March 23, 2022

The congressional leaders tasked with overseeing payday lending reform have received a payoff. According to data from OpenSecrets, the payday loan industry has given $3.4 million in campaign donations to 67 of the 78 senators and representatives who sit on the two committees that oversee the loan industry: the Senate Committee on Banking, Housing, and Urban Affairs and the House Committee on Financial Services. Payday loans are short-term, high-interest loans that use the borrower’s future paycheck as collateral. The industry is rife with predatory lenders who capitalize on the paycheck-to-paycheck precarity of the working poor, often by charging interest rates as high as 600%, which can tick up even higher when borrowers struggle to pay back their debt. The payday industry has been making these campaign donations—and spent $4.2 million on lobbying efforts in 2021—as the committees consider legislation that would cap interest rates at 36%.

April 15, 2022

While peer nations have seen their life expectancy recover since the start of the pandemic, the United States life expectancy declined in 2021, largely because of an increase in deaths among white Americans, according to a new study awaiting a peer review. Before vaccinations were widely available in 2020, high-income nations like the United States suffered a significant drop in life expectancy because of the pandemic death toll. Then, as vaccinations rolled out in 2021, most nations saw their life expectancies recover—all except the United States. The already-existing gap between life expectancy in the United States and that of similar countries widened to more than five years, the researchers reported. The continual decline of U.S. life expectancy—which was 76.6 years in 2021, down from 78.86 two years prior—is attributed to several causes, including widespread obesity across the population, which increases life-threatening medical conditions, and a mismanaged response to the pandemic by local and federal actors.

May 19, 2022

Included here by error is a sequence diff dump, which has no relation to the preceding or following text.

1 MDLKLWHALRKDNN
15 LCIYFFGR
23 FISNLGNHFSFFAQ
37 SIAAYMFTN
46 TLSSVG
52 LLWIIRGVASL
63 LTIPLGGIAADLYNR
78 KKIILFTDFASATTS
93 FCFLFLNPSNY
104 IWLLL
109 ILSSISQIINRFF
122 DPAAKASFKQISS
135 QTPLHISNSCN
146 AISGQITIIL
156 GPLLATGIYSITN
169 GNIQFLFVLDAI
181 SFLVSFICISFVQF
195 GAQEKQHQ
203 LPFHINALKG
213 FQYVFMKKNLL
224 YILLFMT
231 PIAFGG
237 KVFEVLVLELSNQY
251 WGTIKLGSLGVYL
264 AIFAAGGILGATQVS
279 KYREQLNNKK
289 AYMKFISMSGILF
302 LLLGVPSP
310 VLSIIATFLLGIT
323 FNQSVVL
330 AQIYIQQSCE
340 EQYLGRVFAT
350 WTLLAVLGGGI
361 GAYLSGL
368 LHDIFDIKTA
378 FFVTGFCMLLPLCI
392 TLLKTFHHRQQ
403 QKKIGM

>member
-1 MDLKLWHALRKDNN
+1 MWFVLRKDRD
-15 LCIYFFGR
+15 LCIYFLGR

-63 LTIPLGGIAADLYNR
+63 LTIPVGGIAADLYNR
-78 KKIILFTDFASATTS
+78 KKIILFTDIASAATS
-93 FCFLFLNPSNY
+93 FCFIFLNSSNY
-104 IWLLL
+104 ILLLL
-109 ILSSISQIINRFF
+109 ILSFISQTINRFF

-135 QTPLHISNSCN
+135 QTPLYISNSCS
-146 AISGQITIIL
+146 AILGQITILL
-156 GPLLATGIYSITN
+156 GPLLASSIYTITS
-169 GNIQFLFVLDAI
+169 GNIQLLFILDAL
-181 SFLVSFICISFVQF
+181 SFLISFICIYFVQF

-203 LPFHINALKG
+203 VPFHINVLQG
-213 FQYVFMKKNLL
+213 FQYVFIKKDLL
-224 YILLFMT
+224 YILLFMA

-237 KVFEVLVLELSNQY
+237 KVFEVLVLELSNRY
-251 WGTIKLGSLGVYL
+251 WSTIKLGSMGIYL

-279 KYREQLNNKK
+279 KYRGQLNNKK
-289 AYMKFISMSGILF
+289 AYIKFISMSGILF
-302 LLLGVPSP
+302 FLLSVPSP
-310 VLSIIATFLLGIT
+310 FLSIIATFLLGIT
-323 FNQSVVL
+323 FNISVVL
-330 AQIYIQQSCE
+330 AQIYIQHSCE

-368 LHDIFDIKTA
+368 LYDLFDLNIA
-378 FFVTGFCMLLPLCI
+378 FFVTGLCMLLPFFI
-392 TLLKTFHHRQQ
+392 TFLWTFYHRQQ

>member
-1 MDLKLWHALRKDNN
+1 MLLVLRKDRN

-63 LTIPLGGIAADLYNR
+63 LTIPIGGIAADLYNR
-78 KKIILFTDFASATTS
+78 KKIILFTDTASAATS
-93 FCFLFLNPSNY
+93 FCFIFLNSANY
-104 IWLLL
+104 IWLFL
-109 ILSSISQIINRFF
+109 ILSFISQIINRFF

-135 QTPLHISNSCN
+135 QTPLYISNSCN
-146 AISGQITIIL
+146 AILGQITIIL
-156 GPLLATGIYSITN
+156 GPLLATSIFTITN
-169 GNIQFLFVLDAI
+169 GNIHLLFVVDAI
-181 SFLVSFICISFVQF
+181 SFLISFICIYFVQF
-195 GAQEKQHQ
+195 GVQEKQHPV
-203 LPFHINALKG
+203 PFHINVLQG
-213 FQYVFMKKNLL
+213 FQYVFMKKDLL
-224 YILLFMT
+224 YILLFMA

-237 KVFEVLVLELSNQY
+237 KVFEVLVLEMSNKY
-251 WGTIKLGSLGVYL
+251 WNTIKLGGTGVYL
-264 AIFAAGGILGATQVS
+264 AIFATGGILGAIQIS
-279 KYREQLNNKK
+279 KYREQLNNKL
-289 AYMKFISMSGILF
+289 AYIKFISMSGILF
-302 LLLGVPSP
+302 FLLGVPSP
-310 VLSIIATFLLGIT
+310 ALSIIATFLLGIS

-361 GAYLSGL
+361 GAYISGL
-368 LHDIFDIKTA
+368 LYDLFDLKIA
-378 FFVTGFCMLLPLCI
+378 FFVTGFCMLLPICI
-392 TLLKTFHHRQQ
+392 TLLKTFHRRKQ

The Disinformation Governance Board, a Department of Homeland Security panel created to expand the government’s regulatory power over social media platforms and public speech, has been “paused” following weeks of mockery and criticism, and will now be subject to a 75-day review focused on ways to improve public sentiment about its mission. The board was to be led by the controversial disinformation expert Nina Jankowicz, who had earlier helped perpetuate the false claim that reporting based on Hunter Biden’s laptop was Russian disinformation and had dismissed claims of anti-conservative bias on digital platforms while insisting that “often it’s liberal voices that are being silenced, particularly minority voices.” Prior to the pause announced this week, Jankowicz and the board had faced harsh criticism from both conservatives and civil libertarian groups including the American Civil Liberties Union. Though it was nominally designed to continue DHS’s efforts to combat online misinformation that began before the Biden administration—particularly misinformation used by human smugglers to coerce migrants over the U.S. border—the board’s mandate expanded that effort into something much broader: to coordinate the sprawling agencies under the DHS banner, as well as the Biden administration, in an attempt to mediate the online distribution of information about issues as varied as vaccines, election fraud, and Russian, Chinese, and Iranian disinformation campaigns. The board’s public rollout was a public relations disaster, with DHS Secretary Alejandro Mayorkas, in an appearance before legislators in early May, struggling to answer basic questions about its funding and intent and why the panel wasn’t disclosed to lawmakers before its public launch. Most of the criticism, however, was directed toward the board’s executive director, Jankowicz, whose own statements and appearances seemed to contradict DHS messaging about the extent to which the board sought to police public speech. In one video discussion this month, Jankowicz floated the idea of properly “verified” Twitter users being allowed to “edit” the comments of other users if they deemed their content misinformed. In comments to DHS Secretary Mayorkas, Utah Sen. Mitt Romney said the board was a “terrible idea,” adding that it tells the world the United States will be “spreading propaganda in our country.” Along with the DHS announcement of the suspension of the panel, Jankowicz resigned from her post, saying in a statement that the criticism of the panel was a “distraction from the Department’s vital work, and indeed, along with recent events globally and nationally, embodies why it is necessary.”